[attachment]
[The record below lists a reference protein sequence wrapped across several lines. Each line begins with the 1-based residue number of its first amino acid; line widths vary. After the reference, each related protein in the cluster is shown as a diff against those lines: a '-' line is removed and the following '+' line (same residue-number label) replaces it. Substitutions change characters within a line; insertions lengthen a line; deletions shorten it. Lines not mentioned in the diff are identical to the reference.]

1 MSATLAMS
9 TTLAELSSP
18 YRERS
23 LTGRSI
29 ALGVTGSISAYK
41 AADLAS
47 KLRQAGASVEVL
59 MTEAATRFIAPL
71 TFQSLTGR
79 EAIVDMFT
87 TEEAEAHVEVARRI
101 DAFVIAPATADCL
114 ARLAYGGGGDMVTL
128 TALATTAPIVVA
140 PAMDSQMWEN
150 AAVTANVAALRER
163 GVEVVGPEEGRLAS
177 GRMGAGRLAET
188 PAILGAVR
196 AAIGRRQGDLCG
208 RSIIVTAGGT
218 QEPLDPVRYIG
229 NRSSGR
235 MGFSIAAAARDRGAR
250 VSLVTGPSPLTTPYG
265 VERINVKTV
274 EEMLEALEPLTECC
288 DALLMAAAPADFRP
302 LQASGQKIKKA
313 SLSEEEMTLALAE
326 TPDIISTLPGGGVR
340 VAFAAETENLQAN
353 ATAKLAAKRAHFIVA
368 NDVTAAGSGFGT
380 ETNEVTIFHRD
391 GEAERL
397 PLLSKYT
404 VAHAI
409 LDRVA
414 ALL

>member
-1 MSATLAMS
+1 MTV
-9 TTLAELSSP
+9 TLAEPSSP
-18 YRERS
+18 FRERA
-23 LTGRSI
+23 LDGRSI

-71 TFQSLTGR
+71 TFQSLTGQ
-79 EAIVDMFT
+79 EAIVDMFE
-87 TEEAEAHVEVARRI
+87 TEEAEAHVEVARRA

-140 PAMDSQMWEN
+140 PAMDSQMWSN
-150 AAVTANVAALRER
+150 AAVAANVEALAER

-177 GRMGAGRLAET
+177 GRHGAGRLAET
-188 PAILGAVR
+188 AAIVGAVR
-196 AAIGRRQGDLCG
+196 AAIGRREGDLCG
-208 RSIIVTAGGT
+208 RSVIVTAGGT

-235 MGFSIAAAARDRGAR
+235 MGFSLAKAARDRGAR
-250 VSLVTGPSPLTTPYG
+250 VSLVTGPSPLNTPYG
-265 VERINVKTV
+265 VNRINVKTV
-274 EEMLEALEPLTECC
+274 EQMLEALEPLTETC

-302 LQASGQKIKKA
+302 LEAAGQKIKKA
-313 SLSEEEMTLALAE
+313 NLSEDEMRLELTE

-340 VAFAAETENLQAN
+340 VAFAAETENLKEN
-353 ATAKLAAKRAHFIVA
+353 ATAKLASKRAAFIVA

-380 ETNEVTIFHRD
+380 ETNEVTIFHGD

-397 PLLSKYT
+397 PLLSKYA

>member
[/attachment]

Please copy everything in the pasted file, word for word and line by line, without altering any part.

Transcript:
[The record below lists a reference protein sequence wrapped across several lines. Each line begins with the 1-based residue number of its first amino acid; line widths vary. After the reference, each related protein in the cluster is shown as a diff against those lines: a '-' line is removed and the following '+' line (same residue-number label) replaces it. Substitutions change characters within a line; insertions lengthen a line; deletions shorten it. Lines not mentioned in the diff are identical to the reference.]

1 MSATLAMS
9 TTLAELSSP
18 YRERS
23 LTGRSI
29 ALGVTGSISAYK
41 AADLAS
47 KLRQAGASVEVL
59 MTEAATRFIAPL
71 TFQSLTGR
79 EAIVDMFT
87 TEEAEAHVEVARRI
101 DAFVIAPATADCL
114 ARLAYGGGGDMVTL
128 TALATTAPIVVA
140 PAMDSQMWEN
150 AAVTANVAALRER
163 GVEVVGPEEGRLAS
177 GRMGAGRLAET
188 PAILGAVR
196 AAIGRRQGDLCG
208 RSIIVTAGGT
218 QEPLDPVRYIG
229 NRSSGR
235 MGFSIAAAARDRGAR
250 VSLVTGPSPLTTPYG
265 VERINVKTV
274 EEMLEALEPLTECC
288 DALLMAAAPADFRP
302 LQASGQKIKKA
313 SLSEEEMTLALAE
326 TPDIISTLPGGGVR
340 VAFAAETENLQAN
353 ATAKLAAKRAHFIVA
368 NDVTAAGSGFGT
380 ETNEVTIFHRD
391 GEAERL
397 PLLSKYT
404 VAHAI
409 LDRVA
414 ALL

>member
-1 MSATLAMS
+1 MTV
-9 TTLAELSSP
+9 TLAEPSSP
-18 YRERS
+18 FRERA
-23 LTGRSI
+23 LDGRSI

-71 TFQSLTGR
+71 TFQSLTGQ
-79 EAIVDMFT
+79 EAIVDMFE
-87 TEEAEAHVEVARRI
+87 TEEAEAHVEVARRA

-140 PAMDSQMWEN
+140 PAMDSQMWSN
-150 AAVTANVAALRER
+150 AAVAANVEALAER

-177 GRMGAGRLAET
+177 GRHGAGRLAET
-188 PAILGAVR
+188 AAIVGAVR
-196 AAIGRRQGDLCG
+196 AAIGRREGDLCG
-208 RSIIVTAGGT
+208 RSVIVTAGGT

-235 MGFSIAAAARDRGAR
+235 MGFSLAKAARDRGAR
-250 VSLVTGPSPLTTPYG
+250 VSLVTGPSPLNTPYG
-265 VERINVKTV
+265 VNRINVKTV
-274 EEMLEALEPLTECC
+274 EQMLEALEPLTETC

-302 LQASGQKIKKA
+302 LEAAGQKIKKA
-313 SLSEEEMTLALAE
+313 NLSEDEMRLELTE

-340 VAFAAETENLQAN
+340 VAFAAETENLKEN
-353 ATAKLAAKRAHFIVA
+353 ATAKLASKRAAFIVA

-380 ETNEVTIFHRD
+380 ETNEVTIFHGD

-397 PLLSKYT
+397 PLLSKYA

>member